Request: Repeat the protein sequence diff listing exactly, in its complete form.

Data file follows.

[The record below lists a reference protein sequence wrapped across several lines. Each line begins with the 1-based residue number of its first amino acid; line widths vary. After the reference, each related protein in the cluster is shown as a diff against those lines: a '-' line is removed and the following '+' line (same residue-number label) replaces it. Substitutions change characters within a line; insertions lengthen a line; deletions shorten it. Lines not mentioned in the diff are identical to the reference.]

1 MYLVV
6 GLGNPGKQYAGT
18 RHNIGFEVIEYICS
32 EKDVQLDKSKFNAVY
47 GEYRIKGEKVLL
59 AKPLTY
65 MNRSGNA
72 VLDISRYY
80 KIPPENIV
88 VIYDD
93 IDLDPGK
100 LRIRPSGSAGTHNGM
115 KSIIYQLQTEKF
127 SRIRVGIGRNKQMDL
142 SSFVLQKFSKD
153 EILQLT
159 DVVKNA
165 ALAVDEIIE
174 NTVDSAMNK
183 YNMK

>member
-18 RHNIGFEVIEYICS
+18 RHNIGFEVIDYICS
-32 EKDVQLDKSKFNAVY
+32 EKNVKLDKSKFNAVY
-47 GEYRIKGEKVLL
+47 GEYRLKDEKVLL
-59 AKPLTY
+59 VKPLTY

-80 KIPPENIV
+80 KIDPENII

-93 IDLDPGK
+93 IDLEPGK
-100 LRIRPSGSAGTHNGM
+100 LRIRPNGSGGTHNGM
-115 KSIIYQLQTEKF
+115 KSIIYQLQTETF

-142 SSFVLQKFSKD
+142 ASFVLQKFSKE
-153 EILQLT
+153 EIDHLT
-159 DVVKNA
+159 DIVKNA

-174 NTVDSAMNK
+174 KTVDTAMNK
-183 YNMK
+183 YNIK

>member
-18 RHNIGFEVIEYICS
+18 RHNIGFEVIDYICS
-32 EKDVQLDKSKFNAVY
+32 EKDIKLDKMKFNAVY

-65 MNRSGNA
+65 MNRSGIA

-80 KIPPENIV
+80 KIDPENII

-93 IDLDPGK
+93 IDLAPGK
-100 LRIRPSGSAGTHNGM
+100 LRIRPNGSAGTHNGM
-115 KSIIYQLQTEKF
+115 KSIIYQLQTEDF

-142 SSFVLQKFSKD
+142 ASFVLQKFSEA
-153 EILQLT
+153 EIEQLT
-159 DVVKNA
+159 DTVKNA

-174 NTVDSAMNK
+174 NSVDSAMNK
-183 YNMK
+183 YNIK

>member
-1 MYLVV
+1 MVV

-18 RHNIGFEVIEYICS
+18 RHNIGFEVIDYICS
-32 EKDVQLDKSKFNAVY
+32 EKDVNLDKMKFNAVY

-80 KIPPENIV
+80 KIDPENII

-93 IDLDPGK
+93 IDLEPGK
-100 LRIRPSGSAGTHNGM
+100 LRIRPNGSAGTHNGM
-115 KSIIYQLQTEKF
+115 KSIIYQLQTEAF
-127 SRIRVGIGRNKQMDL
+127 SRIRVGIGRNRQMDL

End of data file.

[The record below lists a reference protein sequence wrapped across several lines. Each line begins with the 1-based residue number of its first amino acid; line widths vary. After the reference, each related protein in the cluster is shown as a diff against those lines: a '-' line is removed and the following '+' line (same residue-number label) replaces it. Substitutions change characters within a line; insertions lengthen a line; deletions shorten it. Lines not mentioned in the diff are identical to the reference.]

1 MYLVV
6 GLGNPGKQYAGT
18 RHNIGFEVIEYICS
32 EKDVQLDKSKFNAVY
47 GEYRIKGEKVLL
59 AKPLTY
65 MNRSGNA
72 VLDISRYY
80 KIPPENIV
88 VIYDD
93 IDLDPGK
100 LRIRPSGSAGTHNGM
115 KSIIYQLQTEKF
127 SRIRVGIGRNKQMDL
142 SSFVLQKFSKD
153 EILQLT
159 DVVKNA
165 ALAVDEIIE
174 NTVDSAMNK
183 YNMK

>member
-18 RHNIGFEVIEYICS
+18 RHNIGFEVIDYICS
-32 EKDVQLDKSKFNAVY
+32 EKNVKLDKSKFNAVY
-47 GEYRIKGEKVLL
+47 GEYRLKDEKVLL
-59 AKPLTY
+59 VKPLTY

-80 KIPPENIV
+80 KIDPENII

-93 IDLDPGK
+93 IDLEPGK
-100 LRIRPSGSAGTHNGM
+100 LRIRPNGSGGTHNGM
-115 KSIIYQLQTEKF
+115 KSIIYQLQTETF

-142 SSFVLQKFSKD
+142 ASFVLQKFSKE
-153 EILQLT
+153 EIDHLT
-159 DVVKNA
+159 DIVKNA

-174 NTVDSAMNK
+174 KTVDTAMNK
-183 YNMK
+183 YNIK

>member
-18 RHNIGFEVIEYICS
+18 RHNIGFEVIDYICS
-32 EKDVQLDKSKFNAVY
+32 EKDIKLDKMKFNAVY

-65 MNRSGNA
+65 MNRSGIA

-80 KIPPENIV
+80 KIDPENII

-93 IDLDPGK
+93 IDLAPGK
-100 LRIRPSGSAGTHNGM
+100 LRIRPNGSAGTHNGM
-115 KSIIYQLQTEKF
+115 KSIIYQLQTEDF

-142 SSFVLQKFSKD
+142 ASFVLQKFSEA
-153 EILQLT
+153 EIEQLT
-159 DVVKNA
+159 DTVKNA

-174 NTVDSAMNK
+174 NSVDSAMNK
-183 YNMK
+183 YNIK

>member
-1 MYLVV
+1 MVV

-18 RHNIGFEVIEYICS
+18 RHNIGFEVIDYICS
-32 EKDVQLDKSKFNAVY
+32 EKDVNLDKMKFNAVY

-80 KIPPENIV
+80 KIDPENII

-93 IDLDPGK
+93 IDLEPGK
-100 LRIRPSGSAGTHNGM
+100 LRIRPNGSAGTHNGM
-115 KSIIYQLQTEKF
+115 KSIIYQLQTEAF
-127 SRIRVGIGRNKQMDL
+127 SRIRVGIGRNRQMDL